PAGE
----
Graphics aren't the only thing that keep this version of FF2 loaded though. Many added goodies make this like a gift to fans. The bestiary returns from Dawn of Souls, but adds the soundtrack, art gallery, and FMV opening not seen since the PS1 version. The "Soul of Rebirth" extra storyline returns from Dawn of Souls, which is still an excellent continuation of the story and a lot of fun to play. The biggest gift though is something that no other version of FF2 has, which is the all new Arcane Labyrinth. The Labyrinth is a set of new puzzle dungeons to explore and defeat. Go through the Labyrinth enough times, and you'll gain entrance to the Arcane Sanctuary, where you can meet Deumion and Phrekyros, two new ultimate bosses to the game. Deumion will grant you one character's ultimate weapon every time you meet him, or he can also give you one of two ultimate spells in the game, Revive or Destroy. Deumion has his own backstory that you will uncover as you go through the Labyrinth. There's really no way I can sum it up shortly, but the Arcane Labyrinth is some of the most fun I've had dungeon-crawling in a 2D RPG.

All in all, Final Fantasy II is far from a perfect game. The original game was flawed, and while some of those flaws were fixed over the years (like the infamous action-cancel bug), there have been far-better leveling systems made in the two decades since the original release. Likewise, the dated story, while fun, won't necessarily stack up with age to more modern RPG-fare. FF2 probably deserves its fate as one of the lesser Final Fantasies. but it is still a must-play game for any fan of the series. The amount of polish and love and fanservice put into this PSP version of the game makes it a pleasure to experience. A classic RPG has been fleshed out to its greatest potential, with extra dungeons, sharper graphics, and oodles of goodies to discover. I would recommend it to fans of the series, whether you've played another version of FF2 or not. The black sheep of the franchise has shined up its fleece to make itself a prize worth seeking.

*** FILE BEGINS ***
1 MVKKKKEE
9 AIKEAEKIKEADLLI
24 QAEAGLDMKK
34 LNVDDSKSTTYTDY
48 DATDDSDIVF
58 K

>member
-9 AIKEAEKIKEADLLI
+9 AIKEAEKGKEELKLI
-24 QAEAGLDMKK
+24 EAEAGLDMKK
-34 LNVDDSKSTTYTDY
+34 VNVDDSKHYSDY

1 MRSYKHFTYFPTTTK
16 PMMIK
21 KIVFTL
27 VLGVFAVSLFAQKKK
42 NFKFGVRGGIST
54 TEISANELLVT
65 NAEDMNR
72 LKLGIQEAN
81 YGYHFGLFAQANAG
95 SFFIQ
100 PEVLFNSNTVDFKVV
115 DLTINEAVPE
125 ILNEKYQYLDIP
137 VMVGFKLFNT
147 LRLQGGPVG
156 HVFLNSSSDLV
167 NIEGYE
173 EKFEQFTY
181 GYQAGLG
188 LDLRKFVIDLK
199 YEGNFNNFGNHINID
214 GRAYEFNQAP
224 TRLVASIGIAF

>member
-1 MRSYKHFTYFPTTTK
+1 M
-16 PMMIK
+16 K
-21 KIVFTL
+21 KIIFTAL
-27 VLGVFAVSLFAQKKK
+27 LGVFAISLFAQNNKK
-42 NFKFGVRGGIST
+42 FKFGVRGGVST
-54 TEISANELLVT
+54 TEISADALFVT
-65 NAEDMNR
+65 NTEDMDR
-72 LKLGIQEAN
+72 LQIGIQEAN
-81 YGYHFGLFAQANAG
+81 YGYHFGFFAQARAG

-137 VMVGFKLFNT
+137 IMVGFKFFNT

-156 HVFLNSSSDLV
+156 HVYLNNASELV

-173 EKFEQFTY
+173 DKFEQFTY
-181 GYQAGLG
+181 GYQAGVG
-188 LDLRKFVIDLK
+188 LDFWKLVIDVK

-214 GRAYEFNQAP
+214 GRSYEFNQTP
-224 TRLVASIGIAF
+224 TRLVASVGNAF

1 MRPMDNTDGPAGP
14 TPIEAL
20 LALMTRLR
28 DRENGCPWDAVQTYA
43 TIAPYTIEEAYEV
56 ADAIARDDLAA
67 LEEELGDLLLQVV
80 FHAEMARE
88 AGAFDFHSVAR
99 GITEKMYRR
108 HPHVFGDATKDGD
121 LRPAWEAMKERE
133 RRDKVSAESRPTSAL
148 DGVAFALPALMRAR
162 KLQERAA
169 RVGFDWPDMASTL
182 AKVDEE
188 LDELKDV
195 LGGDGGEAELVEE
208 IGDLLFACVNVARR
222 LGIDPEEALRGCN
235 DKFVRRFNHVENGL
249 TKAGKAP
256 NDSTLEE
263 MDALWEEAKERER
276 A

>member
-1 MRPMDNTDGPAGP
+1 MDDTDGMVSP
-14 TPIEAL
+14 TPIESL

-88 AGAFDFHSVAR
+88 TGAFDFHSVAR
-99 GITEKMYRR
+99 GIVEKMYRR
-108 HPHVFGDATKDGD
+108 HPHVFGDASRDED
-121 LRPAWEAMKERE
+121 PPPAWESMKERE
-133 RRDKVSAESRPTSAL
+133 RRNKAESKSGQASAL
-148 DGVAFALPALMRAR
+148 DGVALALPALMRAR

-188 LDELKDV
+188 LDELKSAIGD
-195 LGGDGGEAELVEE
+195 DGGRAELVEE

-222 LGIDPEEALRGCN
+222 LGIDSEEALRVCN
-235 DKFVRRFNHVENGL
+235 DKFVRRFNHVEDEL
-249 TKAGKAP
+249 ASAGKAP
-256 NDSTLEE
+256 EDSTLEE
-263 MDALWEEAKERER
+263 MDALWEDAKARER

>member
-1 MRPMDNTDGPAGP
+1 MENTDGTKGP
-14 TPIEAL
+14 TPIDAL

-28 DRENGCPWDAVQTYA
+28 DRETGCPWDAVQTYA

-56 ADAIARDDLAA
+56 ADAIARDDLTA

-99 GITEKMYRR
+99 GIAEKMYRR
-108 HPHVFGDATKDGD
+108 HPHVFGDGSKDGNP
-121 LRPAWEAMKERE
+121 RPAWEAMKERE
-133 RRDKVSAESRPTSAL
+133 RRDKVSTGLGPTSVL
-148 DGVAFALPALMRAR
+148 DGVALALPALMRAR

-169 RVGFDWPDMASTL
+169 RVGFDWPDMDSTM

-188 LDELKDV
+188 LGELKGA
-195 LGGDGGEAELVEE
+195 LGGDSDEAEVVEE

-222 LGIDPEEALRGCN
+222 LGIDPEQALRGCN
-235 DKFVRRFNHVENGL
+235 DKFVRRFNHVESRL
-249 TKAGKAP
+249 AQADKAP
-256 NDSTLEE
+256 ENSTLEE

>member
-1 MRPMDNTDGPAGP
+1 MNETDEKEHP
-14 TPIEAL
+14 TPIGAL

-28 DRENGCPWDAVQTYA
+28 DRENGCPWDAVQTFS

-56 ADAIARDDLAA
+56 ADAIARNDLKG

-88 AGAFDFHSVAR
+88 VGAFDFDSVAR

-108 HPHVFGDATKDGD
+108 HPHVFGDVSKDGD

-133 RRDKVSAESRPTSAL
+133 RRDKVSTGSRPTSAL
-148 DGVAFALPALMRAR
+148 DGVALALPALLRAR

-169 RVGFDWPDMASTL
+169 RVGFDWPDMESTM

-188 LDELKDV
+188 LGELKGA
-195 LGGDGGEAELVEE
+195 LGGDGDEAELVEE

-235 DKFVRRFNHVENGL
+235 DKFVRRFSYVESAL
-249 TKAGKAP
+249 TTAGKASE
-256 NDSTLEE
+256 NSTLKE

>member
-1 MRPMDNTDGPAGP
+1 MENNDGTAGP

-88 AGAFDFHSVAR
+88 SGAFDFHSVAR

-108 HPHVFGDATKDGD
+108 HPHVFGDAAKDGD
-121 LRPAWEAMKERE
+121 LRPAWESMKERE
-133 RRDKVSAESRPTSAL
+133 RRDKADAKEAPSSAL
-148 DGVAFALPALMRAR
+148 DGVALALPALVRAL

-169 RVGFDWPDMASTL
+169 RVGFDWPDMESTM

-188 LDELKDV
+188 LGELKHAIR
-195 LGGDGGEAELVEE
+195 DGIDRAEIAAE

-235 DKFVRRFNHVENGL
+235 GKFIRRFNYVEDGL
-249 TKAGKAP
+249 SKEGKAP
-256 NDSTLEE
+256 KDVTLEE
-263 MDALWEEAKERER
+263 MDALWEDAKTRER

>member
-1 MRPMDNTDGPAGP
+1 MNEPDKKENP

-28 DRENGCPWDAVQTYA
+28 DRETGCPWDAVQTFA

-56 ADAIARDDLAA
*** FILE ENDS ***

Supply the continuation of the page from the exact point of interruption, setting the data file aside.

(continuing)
Reviewer's Rating:   4.0 - Great

Originally Posted: 05/19/09

Game Release: Final Fantasy II (US, 07/24/07)